Almost everything around us contains flame retardants. The chair, the curtains, the table, the children’s toys. An important element in these flame retardants is phosphate. Currently all phosphate comes from fossil, polluting and finite phosphate mines. While – certainly in the Netherlands – there is an awful lot of phosphate waste. An incredibly great opportunity.

SusPhos has developed and patented a unique technique to convert among other things struvite and sludge ash from waste water treatment plants into high-quality phosphate products, such as flame retardants.

Below, Marissa de Boer (ceo SusPhos) reflects on the added value that cooperation with the WaterCampus has brought her.

Interested to become successful too?
Please contact Ronald Wielinga our manager entrepreneurship via +31 6 121 38 876 or or read more below.

SusPhos started in Amsterdam. How did you come into contact with the WaterCampus?

The first moment I connected with the WaterCampus was during the WaterCampus Business Challenge in 2016. At that time I was still a PhD-student at the University of Amsterdam. During the WCBC I had the opportunity to focus on the possible business case for the process that I was developing. This program made me even more enthusiastic about setting up my own company.

But the Business Challenge is only a week. How did the bond between SusPhos and the WaterCampus develop after your participation in the Business Challenge? 

Just after finalizing my PhD I founded SusPhos in 2019together with my former colleagues Chris Slootweg and Bas de Jong. I realized that setting up a successful company involves more than having an unique breakthrough technology. I still had regular contact with different people at the WaterCampus and they informed me about the possibility to join the BeStart Accelerator. At BeStart, I learned the business aspects that I needed for my company. Think of legal aspects, about pitching and also how to conduct a market validation.

What where the major challenges SusPhos had to overcome in the last years? And in what way did WaterCampus support you?

The market validation we performed during the accelerator showed that our customers want to purchase our products when we can deliver them a scale of 100 kilos, while at that time we had a well-functioning reactor on a kilogram scale. That is quite an upscaling, which requires a lot of funding and knowledge. WaterCampus supported us on both challenges. We where able to get all the necessary finances thanks to several loans and subsidies among other things arranged via the support in the field of finances that WaterCampus gave us. The next step was realizing the demoplant. For that we reached out to the BioBizz hub. At the BioBizz hub, that is part of WaterCampus, we got support from process technologists with experience in scaling up a technology. The demoplant has now been realized and will produce phosphate at the WaterCampus demo site in Leeuwarden. This is an essential step for our technology and for the market penetration.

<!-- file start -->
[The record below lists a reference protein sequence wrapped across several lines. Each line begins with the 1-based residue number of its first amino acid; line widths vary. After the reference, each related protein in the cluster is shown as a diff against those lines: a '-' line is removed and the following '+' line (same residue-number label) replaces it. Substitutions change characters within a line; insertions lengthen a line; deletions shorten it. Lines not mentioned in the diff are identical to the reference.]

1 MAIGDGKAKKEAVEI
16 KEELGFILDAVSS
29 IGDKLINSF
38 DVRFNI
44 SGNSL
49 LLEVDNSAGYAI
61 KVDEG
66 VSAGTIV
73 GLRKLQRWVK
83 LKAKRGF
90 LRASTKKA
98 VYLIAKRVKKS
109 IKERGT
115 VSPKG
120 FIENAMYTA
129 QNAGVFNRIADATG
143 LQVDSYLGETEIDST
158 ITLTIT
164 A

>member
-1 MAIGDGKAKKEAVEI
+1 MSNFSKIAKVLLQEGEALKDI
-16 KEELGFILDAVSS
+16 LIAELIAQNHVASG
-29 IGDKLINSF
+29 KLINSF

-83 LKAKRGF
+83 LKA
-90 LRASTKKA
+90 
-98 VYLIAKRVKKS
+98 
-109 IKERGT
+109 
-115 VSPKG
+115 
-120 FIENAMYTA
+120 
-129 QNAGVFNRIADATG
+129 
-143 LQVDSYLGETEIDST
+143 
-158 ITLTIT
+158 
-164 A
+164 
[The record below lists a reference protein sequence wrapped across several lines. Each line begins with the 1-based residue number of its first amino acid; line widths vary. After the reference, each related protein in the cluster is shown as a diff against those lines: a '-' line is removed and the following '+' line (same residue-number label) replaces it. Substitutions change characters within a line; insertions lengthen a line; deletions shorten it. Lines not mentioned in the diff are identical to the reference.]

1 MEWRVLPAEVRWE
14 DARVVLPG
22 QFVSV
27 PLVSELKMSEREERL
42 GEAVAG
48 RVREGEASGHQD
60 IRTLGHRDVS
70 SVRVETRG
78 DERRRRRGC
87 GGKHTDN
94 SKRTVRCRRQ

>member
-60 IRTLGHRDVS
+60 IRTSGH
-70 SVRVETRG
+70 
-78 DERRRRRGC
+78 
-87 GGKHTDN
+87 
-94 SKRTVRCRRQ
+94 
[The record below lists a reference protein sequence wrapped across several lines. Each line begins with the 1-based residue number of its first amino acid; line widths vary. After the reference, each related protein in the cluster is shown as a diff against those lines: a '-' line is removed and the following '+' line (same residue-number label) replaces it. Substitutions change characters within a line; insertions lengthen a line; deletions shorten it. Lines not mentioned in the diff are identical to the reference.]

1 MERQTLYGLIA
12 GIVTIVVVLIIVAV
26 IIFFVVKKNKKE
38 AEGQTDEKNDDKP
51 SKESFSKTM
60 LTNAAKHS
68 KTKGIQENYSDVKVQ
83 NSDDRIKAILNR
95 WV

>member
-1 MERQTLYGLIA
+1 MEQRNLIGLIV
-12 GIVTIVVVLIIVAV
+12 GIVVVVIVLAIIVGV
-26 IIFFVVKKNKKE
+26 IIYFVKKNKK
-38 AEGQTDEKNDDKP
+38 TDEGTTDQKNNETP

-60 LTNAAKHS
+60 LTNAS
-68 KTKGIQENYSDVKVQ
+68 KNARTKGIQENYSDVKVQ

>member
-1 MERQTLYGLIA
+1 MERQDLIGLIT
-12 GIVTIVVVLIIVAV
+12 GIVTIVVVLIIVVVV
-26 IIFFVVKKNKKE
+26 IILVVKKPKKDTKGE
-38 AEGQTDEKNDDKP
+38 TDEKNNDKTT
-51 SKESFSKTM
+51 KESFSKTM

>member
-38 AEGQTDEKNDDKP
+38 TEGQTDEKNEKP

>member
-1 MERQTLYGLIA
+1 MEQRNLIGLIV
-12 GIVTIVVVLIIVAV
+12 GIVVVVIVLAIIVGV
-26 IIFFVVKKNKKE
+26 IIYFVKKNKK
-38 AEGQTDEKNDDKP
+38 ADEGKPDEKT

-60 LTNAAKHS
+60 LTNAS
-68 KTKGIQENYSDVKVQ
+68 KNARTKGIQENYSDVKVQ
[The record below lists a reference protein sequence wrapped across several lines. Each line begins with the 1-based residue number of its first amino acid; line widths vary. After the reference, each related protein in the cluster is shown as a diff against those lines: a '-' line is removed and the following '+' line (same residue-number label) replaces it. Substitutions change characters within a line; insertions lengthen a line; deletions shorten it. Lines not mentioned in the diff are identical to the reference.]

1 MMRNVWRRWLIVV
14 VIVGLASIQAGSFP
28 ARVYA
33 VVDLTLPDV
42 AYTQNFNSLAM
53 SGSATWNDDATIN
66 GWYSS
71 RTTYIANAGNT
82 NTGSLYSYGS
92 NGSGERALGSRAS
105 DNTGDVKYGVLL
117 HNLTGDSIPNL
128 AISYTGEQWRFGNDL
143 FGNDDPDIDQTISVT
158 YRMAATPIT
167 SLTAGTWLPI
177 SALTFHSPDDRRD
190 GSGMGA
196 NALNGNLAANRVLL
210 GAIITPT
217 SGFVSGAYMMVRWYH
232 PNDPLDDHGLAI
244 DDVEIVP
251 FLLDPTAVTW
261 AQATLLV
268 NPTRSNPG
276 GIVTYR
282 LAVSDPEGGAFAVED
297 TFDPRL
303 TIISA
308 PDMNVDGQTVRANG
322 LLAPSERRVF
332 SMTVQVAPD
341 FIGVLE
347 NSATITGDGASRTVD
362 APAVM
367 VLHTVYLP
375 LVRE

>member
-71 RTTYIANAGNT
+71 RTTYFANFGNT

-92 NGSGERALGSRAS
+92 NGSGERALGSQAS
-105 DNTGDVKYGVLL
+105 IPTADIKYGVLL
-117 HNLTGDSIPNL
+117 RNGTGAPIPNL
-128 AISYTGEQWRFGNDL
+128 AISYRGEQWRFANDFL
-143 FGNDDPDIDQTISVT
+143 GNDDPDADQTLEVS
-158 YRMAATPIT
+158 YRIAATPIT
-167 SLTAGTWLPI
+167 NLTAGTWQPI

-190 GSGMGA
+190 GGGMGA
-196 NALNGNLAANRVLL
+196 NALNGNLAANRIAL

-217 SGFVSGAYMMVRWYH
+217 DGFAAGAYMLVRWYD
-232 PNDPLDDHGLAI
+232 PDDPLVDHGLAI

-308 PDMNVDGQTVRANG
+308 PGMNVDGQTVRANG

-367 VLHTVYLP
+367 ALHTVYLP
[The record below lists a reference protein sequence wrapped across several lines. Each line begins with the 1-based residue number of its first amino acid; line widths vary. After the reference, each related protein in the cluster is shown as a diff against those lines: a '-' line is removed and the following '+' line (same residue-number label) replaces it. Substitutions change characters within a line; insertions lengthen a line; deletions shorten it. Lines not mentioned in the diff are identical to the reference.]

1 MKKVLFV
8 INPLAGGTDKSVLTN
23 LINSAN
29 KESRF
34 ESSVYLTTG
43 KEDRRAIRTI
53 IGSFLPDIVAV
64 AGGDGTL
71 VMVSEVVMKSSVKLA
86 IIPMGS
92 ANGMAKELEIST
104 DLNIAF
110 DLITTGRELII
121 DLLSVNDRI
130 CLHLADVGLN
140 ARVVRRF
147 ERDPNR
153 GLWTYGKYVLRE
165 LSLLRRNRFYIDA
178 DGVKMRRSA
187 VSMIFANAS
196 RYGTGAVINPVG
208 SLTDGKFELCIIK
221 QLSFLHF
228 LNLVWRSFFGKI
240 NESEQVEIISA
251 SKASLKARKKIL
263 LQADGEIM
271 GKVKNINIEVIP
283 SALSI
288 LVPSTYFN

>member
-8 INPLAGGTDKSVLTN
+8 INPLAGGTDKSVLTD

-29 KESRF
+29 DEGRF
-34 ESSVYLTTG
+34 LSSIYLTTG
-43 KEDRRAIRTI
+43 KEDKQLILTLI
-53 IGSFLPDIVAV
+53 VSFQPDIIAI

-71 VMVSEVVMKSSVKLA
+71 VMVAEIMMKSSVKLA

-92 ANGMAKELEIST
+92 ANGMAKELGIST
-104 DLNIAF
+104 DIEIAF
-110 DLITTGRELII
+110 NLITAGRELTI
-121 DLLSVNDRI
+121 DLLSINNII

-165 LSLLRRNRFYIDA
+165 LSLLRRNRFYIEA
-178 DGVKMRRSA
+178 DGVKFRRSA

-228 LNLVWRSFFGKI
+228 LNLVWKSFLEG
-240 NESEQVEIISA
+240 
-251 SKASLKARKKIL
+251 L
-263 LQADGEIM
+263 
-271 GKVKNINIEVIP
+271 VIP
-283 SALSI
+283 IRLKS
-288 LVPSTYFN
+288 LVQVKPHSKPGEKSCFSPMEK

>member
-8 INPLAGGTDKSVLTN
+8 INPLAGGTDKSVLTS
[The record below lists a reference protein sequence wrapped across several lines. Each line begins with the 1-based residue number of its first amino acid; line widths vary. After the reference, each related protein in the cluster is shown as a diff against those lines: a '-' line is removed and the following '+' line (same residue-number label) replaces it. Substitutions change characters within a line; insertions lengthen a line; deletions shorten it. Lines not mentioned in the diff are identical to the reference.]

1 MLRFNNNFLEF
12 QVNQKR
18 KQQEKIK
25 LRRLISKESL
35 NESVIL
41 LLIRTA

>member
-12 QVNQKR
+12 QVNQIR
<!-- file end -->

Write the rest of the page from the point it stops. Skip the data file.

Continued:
What is your expectation for the developments of SusPhos in the nearby future? And in what way do you expect support from WaterCampus?

The challenge for the coming period will be to get the production running and convince the first customers. Visibility of SusPhos is therefor crucial. And for that we gratefully use the enormous network of WaterCampus Leeuwarden. A good example is the WIS award. In 2020 we were nominated for this award. Furthermore we will use the possibility to be part of the joint pavilion that is being realized at several trade fairs.